It’s 2016 and attracting the best salespeople to your company has a difficult new challenge: a candidate-driven labour market.

candidate-driven job market HBR

One easy way to compete for these in-demand sales candidates? Invest in something most companies overlook: a great sales job posting.

According to LinkedIn’s data on employer brand, a company’s employer brand is twice as likely to drive a job seeker’s interest in working at a company compared to its company brand.

Employer brand attracts job candidatesThe mistake most companies make is ignoring that your sales job posting is part of your employer brand. According to a recent CareerBuilder survey of job candidates, a bad job posting is the third most important factor that causes job seekers to have a negative perception of a company.

bad job posting turns off salespeople

But never fear, my handy guide to writing the best sales job posting to attract the best salespeople in 4 simple steps is here.

Step 1: Create a metric- and goal-based sales job description

Before you hire anyone, sales expert Keith Rosen recommends asking yourself:

  • What would the goals of the salesperson be as they relate to your company’s goals?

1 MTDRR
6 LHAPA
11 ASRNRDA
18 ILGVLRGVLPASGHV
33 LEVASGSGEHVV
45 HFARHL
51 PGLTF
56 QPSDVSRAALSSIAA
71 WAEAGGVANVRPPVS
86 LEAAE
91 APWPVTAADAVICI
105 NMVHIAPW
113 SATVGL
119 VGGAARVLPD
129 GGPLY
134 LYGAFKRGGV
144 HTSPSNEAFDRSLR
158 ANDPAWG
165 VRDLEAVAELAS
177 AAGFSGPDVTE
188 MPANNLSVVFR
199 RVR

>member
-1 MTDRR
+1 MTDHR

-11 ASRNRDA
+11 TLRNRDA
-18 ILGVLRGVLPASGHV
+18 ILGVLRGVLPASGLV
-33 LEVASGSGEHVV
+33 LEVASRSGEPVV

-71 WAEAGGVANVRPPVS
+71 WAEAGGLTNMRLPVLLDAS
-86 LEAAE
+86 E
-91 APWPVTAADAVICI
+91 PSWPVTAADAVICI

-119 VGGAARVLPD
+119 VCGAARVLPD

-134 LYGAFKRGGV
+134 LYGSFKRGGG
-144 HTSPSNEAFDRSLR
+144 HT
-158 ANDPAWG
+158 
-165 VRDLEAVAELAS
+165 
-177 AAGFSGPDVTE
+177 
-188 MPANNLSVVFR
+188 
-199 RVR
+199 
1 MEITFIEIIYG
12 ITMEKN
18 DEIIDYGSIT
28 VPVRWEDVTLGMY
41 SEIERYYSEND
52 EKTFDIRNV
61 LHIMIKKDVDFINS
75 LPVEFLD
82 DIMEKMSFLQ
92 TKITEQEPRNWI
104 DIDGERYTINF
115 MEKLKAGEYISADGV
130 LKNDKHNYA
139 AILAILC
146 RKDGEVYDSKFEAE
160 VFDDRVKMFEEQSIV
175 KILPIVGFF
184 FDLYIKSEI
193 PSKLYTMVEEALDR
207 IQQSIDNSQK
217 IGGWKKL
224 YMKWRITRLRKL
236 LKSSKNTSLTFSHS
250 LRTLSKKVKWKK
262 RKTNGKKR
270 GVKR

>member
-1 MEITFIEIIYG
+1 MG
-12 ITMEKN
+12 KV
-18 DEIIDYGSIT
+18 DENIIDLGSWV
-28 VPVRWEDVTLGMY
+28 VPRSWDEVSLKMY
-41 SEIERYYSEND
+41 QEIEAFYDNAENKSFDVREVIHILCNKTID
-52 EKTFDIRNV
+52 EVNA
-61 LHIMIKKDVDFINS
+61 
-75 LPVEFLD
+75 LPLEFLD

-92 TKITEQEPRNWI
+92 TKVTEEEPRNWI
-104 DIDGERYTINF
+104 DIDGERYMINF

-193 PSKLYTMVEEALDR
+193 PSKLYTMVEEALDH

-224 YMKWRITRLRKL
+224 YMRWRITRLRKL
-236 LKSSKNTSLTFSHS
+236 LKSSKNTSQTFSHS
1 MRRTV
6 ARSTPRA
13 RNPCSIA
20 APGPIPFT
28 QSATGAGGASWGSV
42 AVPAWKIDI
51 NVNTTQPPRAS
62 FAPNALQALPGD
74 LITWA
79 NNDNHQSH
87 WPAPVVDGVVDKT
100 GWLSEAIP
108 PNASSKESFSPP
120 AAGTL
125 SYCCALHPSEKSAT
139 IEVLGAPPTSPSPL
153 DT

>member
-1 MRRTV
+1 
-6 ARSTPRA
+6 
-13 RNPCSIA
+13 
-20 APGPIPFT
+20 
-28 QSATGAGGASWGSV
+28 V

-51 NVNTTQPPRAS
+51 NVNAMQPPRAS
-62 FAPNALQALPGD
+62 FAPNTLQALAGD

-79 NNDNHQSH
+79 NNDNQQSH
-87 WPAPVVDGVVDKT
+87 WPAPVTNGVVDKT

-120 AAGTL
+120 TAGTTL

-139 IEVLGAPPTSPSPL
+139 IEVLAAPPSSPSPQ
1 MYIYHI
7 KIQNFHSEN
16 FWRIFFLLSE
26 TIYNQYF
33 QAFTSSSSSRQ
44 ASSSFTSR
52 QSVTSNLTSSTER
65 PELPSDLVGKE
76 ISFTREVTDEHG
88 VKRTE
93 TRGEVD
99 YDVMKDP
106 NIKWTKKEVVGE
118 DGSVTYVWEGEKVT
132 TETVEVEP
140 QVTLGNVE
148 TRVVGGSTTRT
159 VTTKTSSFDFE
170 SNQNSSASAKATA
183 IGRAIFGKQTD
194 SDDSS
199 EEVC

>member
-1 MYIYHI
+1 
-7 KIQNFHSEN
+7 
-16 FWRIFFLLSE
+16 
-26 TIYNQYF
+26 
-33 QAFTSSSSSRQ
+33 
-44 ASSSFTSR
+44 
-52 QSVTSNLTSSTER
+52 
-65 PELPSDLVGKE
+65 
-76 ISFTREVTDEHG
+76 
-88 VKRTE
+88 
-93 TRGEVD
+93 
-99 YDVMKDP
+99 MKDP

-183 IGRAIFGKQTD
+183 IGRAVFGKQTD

• What would the salesperson’s daily responsibilities be?
  • How are you going to measure sales success?

Develop concrete metrics for these questions to create an accurate sales job description of what’s really needed for sales success at your company.

One of the easiest ways to figure out what the sales job really requires is to measure and assess your existing top sales performers.

Step 2: Keep your sales job posting jargon-free and gender-neutral

Women make up 31% of software sales. If you want to hire a more diverse sales team, the language you use in your sales job posting actually makes a difference. If you want to attract more female sales candidates, don’t use too many “masculine” words (e.g., ambitious, dominate, challenging) in your sales job posting and instead use more “feminine” words (e.g., committed, trust, dependable).

women in tech sales

An analysis of tech job postings by Textio found the best ones also:

  • Avoid corporate clichés and business jargon
  • Balance “we” (the company) and “you” (the job seeker) statements
  • Use verbs that communicate to the job seeker what the company is looking for

Step 3: Communicate the right kind of job and culture fit in your sales job posting

The reason why your sales job posting is so important to potential candidates is because it communicates job and company culture fit. A person can fit into a job and a company in two main ways:

  • Needs–supplies fit: the fit between the physical and psychological resources the job supplies (e.g, autonomy, promotion opportunities) and the needs of the employee. That is, what the job and company offers to the job candidate.
  • Demands–abilities fit: the fit between the skills, knowledge, and abilities of the employee and the demands of the job (.e.g, communication abilities, willingness to work on a team). That is, what the job and company requires from the job candidate.